Suffering from an injury at work can be both painful and debilitating. At best, this can be a disadvantage and, in the worst case, it can cause you to miss your job and lose your income. This leads many people to wonder if they are adequately compensated for their injury. There is a simple way to establish this: if you have suffered an injury at work and it is not partly your fault, then you may be entitled to compensation.
However, this can be complicated by the fact that you might not realize at the time that someone else was at fault. For example, your employer may not have followed the correct safety procedures that led to the situation where you were injured. So what should you do if you suffer an injury to give you the chance to receive compensation? Here are six steps to follow to properly handle a workplace incident.
Step 1: Report the incident to your manager or supervisor
Whenever an accident or injury occurs in the workplace, it must be reported and recorded in an appropriate place. It is legally required that companies keep a record of injuries sustained by employees in the performance of their duties, which should not be a problem at all. Talk to your manager or supervisor (or someone in an HR role) who will be able to guide you through the reporting process. This stage of the process will be extremely important later, so it is important that this be done.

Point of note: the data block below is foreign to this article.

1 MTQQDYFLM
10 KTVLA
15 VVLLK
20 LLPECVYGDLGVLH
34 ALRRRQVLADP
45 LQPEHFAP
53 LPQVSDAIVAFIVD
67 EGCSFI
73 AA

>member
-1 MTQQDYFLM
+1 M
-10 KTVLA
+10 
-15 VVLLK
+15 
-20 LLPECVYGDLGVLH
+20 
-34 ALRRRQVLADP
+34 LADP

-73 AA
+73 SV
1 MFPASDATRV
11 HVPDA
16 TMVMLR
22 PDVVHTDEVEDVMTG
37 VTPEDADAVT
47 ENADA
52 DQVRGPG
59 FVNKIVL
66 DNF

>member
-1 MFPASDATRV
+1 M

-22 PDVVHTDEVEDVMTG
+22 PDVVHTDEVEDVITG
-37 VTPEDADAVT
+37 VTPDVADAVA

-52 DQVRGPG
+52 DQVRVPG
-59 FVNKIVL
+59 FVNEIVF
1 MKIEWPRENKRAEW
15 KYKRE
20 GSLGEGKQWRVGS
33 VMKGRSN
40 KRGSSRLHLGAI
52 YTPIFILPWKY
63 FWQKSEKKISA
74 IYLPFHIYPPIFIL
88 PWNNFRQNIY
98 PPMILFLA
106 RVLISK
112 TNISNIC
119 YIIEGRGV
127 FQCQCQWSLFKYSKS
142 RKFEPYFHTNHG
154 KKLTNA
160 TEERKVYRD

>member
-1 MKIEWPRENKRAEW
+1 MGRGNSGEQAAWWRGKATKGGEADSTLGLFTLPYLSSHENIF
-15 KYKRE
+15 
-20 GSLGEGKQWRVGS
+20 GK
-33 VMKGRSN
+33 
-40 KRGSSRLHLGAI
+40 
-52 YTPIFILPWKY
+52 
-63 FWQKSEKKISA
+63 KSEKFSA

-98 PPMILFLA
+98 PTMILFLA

Step Two: Collecting Evidence
This may seem premature, especially if you have not suffered a particularly serious injury, but you must gather evidence as soon as possible to find out why the incident occurred. For example, you may have slipped on a wet floor that has not been properly signed. In this case, you should take a picture of the scene to show why you fell. In this situation, there should have been a sign to warn people of the danger of slipping. Getting this proof now is essential because it is clear that this evidence will not be available later.
Third step: visit your doctor
The next step is to visit a doctor who will evaluate your injury. In the case of a serious injury, you may need to visit A & E, but even if the injury seems minor, you should make an appointment with your general practitioner to check it out. By talking to a doctor, we get a new account of the severity of the injury, which can be useful again later.
Remember that this could be the case that the injury does not initially seem important, but could become more serious. If you have not gone to the doctor as soon as possible, it may be very difficult to prove when the injury occurred.